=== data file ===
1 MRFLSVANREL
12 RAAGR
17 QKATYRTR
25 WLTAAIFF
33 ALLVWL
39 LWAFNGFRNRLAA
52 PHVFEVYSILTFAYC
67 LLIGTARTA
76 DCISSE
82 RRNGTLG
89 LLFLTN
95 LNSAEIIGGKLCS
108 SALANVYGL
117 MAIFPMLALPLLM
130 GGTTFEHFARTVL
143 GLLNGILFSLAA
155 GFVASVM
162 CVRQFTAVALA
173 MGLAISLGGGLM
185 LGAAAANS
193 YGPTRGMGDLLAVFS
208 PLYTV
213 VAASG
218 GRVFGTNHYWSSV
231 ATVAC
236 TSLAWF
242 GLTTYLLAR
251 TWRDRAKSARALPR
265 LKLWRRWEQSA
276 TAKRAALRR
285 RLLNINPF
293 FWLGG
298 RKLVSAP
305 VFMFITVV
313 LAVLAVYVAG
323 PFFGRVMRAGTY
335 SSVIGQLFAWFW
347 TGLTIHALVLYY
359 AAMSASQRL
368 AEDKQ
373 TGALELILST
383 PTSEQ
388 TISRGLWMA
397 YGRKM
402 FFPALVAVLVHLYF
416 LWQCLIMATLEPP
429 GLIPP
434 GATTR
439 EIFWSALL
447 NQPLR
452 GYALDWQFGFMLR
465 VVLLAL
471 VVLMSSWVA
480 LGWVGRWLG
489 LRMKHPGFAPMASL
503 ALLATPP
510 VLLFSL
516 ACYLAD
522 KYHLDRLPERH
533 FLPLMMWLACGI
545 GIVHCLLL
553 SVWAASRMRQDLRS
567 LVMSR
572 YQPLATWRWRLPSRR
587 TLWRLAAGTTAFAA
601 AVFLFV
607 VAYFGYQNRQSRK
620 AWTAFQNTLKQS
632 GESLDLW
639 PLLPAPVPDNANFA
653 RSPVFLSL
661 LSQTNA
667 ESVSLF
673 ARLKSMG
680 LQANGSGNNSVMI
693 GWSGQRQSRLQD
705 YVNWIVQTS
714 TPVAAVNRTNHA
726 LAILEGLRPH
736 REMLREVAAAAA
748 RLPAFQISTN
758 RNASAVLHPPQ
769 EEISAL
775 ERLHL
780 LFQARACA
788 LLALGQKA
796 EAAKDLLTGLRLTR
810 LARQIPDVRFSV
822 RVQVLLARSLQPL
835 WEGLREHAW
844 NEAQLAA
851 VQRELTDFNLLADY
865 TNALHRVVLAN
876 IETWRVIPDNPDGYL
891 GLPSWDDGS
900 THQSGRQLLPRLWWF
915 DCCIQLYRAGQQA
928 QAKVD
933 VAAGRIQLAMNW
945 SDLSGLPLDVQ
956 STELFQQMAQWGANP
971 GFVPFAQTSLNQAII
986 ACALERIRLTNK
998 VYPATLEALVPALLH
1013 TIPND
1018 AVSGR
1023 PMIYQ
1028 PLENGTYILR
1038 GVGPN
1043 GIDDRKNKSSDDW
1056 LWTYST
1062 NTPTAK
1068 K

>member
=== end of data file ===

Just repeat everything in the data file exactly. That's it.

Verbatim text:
1 MRFLSVANREL
12 RAAGR
17 QKATYRTR
25 WLTAAIFF
33 ALLVWL
39 LWAFNGFRNRLAA
52 PHVFEVYSILTFAYC
67 LLIGTARTA
76 DCISSE
82 RRNGTLG
89 LLFLTN
95 LNSAEIIGGKLCS
108 SALANVYGL
117 MAIFPMLALPLLM
130 GGTTFEHFARTVL
143 GLLNGILFSLAA
155 GFVASVM
162 CVRQFTAVALA
173 MGLAISLGGGLM
185 LGAAAANS
193 YGPTRGMGDLLAVFS
208 PLYTV
213 VAASG
218 GRVFGTNHYWSSV
231 ATVAC
236 TSLAWF
242 GLTTYLLAR
251 TWRDRAKSARALPR
265 LKLWRRWEQSA
276 TAKRAALRR
285 RLLNINPF
293 FWLGG
298 RKLVSAP
305 VFMFITVV
313 LAVLAVYVAG
323 PFFGRVMRAGTY
335 SSVIGQLFAWFW
347 TGLTIHALVLYY
359 AAMSASQRL
368 AEDKQ
373 TGALELILST
383 PTSEQ
388 TISRGLWMA
397 YGRKM
402 FFPALVAVLVHLYF
416 LWQCLIMATLEPP
429 GLIPP
434 GATTR
439 EIFWSALL
447 NQPLR
452 GYALDWQFGFMLR
465 VVLLAL
471 VVLMSSWVA
480 LGWVGRWLG
489 LRMKHPGFAPMASL
503 ALLATPP
510 VLLFSL
516 ACYLAD
522 KYHLDRLPERH
533 FLPLMMWLACGI
545 GIVHCLLL
553 SVWAASRMRQDLRS
567 LVMSR
572 YQPLATWRWRLPSRR
587 TLWRLAAGTTAFAA
601 AVFLFV
607 VAYFGYQNRQSRK
620 AWTAFQNTLKQS
632 GESLDLW
639 PLLPAPVPDNANFA
653 RSPVFLSL
661 LSQTNA
667 ESVSLF
673 ARLKSMG
680 LQANGSGNNSVMI
693 GWSGQRQSRLQD
705 YVNWIVQTS
714 TPVAAVNRTNHA
726 LAILEGLRPH
736 REMLREVAAAAA
748 RLPAFQISTN
758 RNASAVLHPPQ
769 EEISAL
775 ERLHL
780 LFQARACA
788 LLALGQKA
796 EAAKDLLTGLRLTR
810 LARQIPDVRFSV
822 RVQVLLARSLQPL
835 WEGLREHAW
844 NEAQLAA
851 VQRELTDFNLLADY
865 TNALHRVVLAN
876 IETWRVIPDNPDGYL
891 GLPSWDDGS
900 THQSGRQLLPRLWWF
915 DCCIQLYRAGQQA
928 QAKVD
933 VAAGRIQLAMNW
945 SDLSGLPLDVQ
956 STELFQQMAQWGANP
971 GFVPFAQTSLNQAII
986 ACALERIRLTNK
998 VYPATLEALVPALLH
1013 TIPND
1018 AVSGR
1023 PMIYQ
1028 PLENGTYILR
1038 GVGPN
1043 GIDDRKNKSSDDW
1056 LWTYST
1062 NTPTAK
1068 K

>member